The future of the left since 1884

The beginning of a journey

Labour’s manifesto is brimming with important policies. Individually some may be small in scale, but collectively they add up to a great deal. They will change the nation - and they are all contained within the party’s tough commitments on...



Labour’s manifesto is brimming with important policies. Individually some may be small in scale, but collectively they add up to a great deal. They will change the nation – and they are all contained within the party’s tough commitments on the public finances.

That is quite an achievement – and the policies are accompanied by stirring words, which present a vision of a better Britain, where success is defined by something more than a balanced budget.

But there is one thing today’s manifesto does not contain… surprises. The language is all familiar: it is a ‘greatest hits’ of past speeches and interview soundbites. Indeed almost every policy had been announced many times before, leaving Labour watchers today hunting for a few new morsels.

That is not a criticism. Because, until now, no one’s being paying attention. This was a day for Labour to place on a pedestal ideas the party has been quietly unveiling for years. For example, on the deficit, we learnt almost nothing new, that had not been said by Miliband in a speech last December or Balls at party conference. But Labour chose the most important set-piece of the campaign to re-state and strengthen those past commitments.

The absence of surprises does not mean the manifesto was without interest. There were no explosions. But the manifesto revealed, in a new light, a sense of how Labour will govern. So what did we learn?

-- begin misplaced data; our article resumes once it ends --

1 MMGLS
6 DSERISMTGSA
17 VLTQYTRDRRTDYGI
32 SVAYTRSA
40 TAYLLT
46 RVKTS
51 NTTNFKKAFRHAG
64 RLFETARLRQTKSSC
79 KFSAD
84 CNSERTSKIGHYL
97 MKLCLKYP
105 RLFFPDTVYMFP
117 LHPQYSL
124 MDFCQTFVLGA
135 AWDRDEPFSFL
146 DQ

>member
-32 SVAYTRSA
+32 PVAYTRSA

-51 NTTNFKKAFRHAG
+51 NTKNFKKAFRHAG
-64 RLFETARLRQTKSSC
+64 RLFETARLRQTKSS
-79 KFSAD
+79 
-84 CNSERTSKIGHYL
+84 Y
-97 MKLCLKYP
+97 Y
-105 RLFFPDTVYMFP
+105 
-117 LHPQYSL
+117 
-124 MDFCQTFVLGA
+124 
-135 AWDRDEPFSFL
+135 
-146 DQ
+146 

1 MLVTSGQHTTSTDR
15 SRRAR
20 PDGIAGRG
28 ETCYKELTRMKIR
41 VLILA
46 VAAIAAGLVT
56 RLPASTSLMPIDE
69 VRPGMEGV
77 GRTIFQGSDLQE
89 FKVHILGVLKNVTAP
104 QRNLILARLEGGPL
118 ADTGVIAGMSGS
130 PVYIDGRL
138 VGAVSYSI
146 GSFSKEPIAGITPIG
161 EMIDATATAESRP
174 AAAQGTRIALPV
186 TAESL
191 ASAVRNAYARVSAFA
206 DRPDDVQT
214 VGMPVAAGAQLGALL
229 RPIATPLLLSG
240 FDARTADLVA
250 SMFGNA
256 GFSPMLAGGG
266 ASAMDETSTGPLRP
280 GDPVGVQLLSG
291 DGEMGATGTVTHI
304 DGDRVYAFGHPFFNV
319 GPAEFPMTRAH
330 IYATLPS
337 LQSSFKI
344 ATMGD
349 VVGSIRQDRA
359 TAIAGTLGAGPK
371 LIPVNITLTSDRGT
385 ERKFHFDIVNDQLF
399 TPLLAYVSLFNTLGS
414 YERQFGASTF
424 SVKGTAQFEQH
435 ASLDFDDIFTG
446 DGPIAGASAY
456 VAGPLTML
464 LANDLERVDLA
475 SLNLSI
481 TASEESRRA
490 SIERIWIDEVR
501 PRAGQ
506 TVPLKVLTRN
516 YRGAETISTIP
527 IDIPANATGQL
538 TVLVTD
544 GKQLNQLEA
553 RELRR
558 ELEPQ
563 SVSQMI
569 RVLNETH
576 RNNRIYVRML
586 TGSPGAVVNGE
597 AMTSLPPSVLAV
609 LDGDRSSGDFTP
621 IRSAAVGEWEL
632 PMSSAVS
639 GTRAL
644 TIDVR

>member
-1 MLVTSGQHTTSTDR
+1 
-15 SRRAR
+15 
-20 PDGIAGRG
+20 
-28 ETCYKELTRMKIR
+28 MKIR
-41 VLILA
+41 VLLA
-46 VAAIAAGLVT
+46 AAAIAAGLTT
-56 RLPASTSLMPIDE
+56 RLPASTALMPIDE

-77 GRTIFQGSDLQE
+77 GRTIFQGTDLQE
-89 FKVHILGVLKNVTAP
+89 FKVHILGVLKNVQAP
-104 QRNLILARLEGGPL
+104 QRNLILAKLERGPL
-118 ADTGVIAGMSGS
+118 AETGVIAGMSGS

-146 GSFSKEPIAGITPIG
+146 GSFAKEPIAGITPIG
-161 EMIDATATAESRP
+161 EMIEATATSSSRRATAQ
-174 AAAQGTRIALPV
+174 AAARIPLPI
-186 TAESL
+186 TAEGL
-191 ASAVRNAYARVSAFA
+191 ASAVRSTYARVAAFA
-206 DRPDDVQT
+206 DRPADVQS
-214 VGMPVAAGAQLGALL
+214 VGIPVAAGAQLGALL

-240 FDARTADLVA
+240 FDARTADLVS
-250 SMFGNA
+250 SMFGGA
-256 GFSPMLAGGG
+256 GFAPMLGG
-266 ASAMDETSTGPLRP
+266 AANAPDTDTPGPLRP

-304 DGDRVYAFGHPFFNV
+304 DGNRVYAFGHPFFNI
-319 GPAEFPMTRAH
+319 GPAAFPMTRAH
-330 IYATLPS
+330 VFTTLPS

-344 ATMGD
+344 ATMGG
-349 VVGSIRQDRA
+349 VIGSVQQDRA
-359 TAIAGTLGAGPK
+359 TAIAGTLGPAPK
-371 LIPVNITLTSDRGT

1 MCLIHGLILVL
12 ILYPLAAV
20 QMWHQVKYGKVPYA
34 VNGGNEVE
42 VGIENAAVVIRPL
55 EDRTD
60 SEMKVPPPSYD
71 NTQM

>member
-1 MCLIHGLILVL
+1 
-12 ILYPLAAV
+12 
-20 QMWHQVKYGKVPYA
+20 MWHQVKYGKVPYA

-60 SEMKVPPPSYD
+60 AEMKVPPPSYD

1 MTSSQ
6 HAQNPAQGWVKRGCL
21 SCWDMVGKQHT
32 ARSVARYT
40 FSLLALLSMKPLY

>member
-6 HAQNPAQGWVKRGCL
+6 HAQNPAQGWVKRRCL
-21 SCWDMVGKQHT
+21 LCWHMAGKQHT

1.      Prudence but not fiscal masochism

The focus in the presentation today were the tough constraints on public spending: Labour re-committed itself to falling debt and a balanced current budget; and every policy announced in the manifesto is fully funded.

But the party has not tied its hands behind its back, avoiding the error of 1997, when Gordon Brown copied Ken Clarke’s eye-watering spending plans. So while every new promise is paid for, Labour has also retained the flexibility to spend more than the coalition from next April – or rather to cut less. Despite the tough talk, Labour will not have to slash £12 billion from social security or £18 billion from public services.

This is what allows the party to make its funded spending commitments: chosen tax rises can be earmarked to each policy, because they will not be needed to bail out other budgets in the face of drastic cuts.

The controversy of the day turned on the question of whether Labour could avoid cuts altogether and still meet its fiscal rules. The IFS has said as much, but the party has been reluctant to agree, which has given rise to tension between Jim Murphy and his colleagues in London. The manifesto repeats the established line that there will be cuts outside protected areas. I’m left wondering whether Labour is actually saying their will be ‘some’ cuts – in certain non-priority programmes – not that overall non-ringfenced spending will fall. After all, why commit to cuts when you don’t need to? There is studied ambiguity.